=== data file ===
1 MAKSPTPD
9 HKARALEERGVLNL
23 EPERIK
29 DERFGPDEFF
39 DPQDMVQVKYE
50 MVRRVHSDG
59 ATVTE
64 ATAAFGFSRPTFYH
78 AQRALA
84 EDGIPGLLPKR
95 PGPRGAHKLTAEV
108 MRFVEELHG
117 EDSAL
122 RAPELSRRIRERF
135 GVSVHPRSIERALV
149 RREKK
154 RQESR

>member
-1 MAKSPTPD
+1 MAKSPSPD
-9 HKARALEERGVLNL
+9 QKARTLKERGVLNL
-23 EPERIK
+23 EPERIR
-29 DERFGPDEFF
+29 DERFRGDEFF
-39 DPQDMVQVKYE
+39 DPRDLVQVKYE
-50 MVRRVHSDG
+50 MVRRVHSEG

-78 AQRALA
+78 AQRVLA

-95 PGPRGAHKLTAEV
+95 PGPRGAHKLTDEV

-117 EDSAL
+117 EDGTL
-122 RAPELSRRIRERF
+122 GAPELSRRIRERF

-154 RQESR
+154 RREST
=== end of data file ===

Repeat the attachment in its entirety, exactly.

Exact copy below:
1 MAKSPTPD
9 HKARALEERGVLNL
23 EPERIK
29 DERFGPDEFF
39 DPQDMVQVKYE
50 MVRRVHSDG
59 ATVTE
64 ATAAFGFSRPTFYH
78 AQRALA
84 EDGIPGLLPKR
95 PGPRGAHKLTAEV
108 MRFVEELHG
117 EDSAL
122 RAPELSRRIRERF
135 GVSVHPRSIERALV
149 RREKK
154 RQESR

>member
-1 MAKSPTPD
+1 MAKSPSPD
-9 HKARALEERGVLNL
+9 QKARTLKERGVLNL
-23 EPERIK
+23 EPERIR
-29 DERFGPDEFF
+29 DERFRGDEFF
-39 DPQDMVQVKYE
+39 DPRDLVQVKYE
-50 MVRRVHSDG
+50 MVRRVHSEG

-78 AQRALA
+78 AQRVLA

-95 PGPRGAHKLTAEV
+95 PGPRGAHKLTDEV

-117 EDSAL
+117 EDGTL
-122 RAPELSRRIRERF
+122 GAPELSRRIRERF

-154 RQESR
+154 RREST